TechRadar has contacted Microsoft for comment on the news that Windows 7 could ship with IE in Europe alongside competing browsers, with the use of a 'ballot screen' that lets owners choose their browser of choice.
We have been given this statement by Brad Smith, Microsoft's General Counsel:
"As the European Commission has just announced in a statement, Microsoft has made a new proposal in an effort to address competition law issues related to Internet Explorer and interoperability.
"Under our new proposal, among other things, European consumers who buy a new Windows PC with Internet Explorer set as their default browser would be shown a 'ballot screen' from which they could, if they wished, easily install competing browsers from the Web. If this proposal is ultimately accepted, Microsoft will ship Windows in Europe with the full functionality available in the rest of the world. As requested by the Commission, we will be publishing our proposal in full here on our website as soon as possible.
"While the Commission solicits public comment and considers this proposal, we are committed to ensuring that we are in full compliance with European law and our obligations under the 2007 Court of First Instance ruling."
No immediate end to E version of Windows 7
"As we said June 11, we currently are providing PC manufacturers in Europe with E versions of Windows 7, which we believe are fully compliant with European law. PC manufacturers building machines for the European market will continue to be required to ship E versions of Windows 7 until such time that the Commission fully reviews our proposals and determines whether they satisfy our obligations under European law. If the Commission approves this new proposal, Microsoft will begin work at that time to begin implementation of it with PC manufacturers.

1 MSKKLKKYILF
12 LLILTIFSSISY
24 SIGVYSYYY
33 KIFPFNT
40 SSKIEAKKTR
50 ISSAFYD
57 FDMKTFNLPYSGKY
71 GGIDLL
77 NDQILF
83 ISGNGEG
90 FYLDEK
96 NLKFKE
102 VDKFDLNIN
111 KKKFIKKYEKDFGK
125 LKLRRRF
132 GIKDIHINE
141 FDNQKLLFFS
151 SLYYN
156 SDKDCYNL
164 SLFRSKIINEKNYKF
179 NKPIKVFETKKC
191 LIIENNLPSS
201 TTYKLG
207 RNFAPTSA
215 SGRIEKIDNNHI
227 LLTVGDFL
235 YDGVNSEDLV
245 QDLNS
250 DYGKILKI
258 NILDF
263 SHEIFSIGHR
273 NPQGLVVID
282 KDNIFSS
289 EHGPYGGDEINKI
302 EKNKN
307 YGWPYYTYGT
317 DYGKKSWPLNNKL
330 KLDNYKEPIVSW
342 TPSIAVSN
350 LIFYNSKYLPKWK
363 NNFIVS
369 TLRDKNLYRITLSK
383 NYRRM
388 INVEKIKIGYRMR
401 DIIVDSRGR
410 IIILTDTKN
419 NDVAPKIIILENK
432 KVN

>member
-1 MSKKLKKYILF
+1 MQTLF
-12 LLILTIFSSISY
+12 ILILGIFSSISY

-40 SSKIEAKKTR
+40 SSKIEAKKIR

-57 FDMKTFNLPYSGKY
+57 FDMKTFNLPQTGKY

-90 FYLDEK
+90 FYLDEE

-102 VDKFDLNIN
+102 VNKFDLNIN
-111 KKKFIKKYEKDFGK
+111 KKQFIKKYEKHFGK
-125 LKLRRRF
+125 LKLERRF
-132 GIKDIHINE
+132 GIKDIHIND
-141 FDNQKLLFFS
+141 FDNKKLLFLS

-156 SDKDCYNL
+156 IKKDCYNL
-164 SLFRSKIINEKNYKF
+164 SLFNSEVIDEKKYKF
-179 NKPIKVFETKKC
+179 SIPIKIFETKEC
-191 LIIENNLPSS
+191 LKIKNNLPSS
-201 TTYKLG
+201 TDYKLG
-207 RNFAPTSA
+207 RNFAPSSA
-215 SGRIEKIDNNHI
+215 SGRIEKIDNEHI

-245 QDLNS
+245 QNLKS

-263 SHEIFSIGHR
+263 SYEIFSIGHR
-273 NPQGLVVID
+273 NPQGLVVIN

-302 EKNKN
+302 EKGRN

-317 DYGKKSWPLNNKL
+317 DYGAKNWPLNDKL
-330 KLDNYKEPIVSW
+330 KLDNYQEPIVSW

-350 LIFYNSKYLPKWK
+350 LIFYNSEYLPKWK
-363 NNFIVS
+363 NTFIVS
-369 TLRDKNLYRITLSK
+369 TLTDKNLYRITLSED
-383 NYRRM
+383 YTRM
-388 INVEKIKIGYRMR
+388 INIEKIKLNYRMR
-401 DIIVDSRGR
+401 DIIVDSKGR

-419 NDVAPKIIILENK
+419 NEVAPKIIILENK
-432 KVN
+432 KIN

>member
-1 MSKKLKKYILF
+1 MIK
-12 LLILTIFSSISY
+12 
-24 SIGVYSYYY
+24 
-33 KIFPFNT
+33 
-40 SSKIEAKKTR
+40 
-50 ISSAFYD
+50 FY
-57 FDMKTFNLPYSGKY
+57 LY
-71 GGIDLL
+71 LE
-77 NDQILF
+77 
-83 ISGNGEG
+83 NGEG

"As the European Commission announced, Microsoft's proposal also includes a public undertaking designed to promote interoperability between third party products and a number of Microsoft products, including Windows, Windows Server, Office, Exchange, and SharePoint.
"Like the Internet Explorer proposal, the interoperability measures we are offering involve significant change by Microsoft. They build on the Interoperability Principles announced by Microsoft in February 2008, which were also based on extensive discussions with the Commission, and they include new steps including enforceable warranty commitments.
"We believe that if ultimately accepted, this proposal will fully address the European competition law issues relating to the inclusion of Internet Explorer in Windows and interoperability with our high-volume products. This would mark a big step forward in addressing a decade of legal issues and would be good news for European consumers and our partners in the industry."
Now we just have to see whether the EC agrees to the proposal...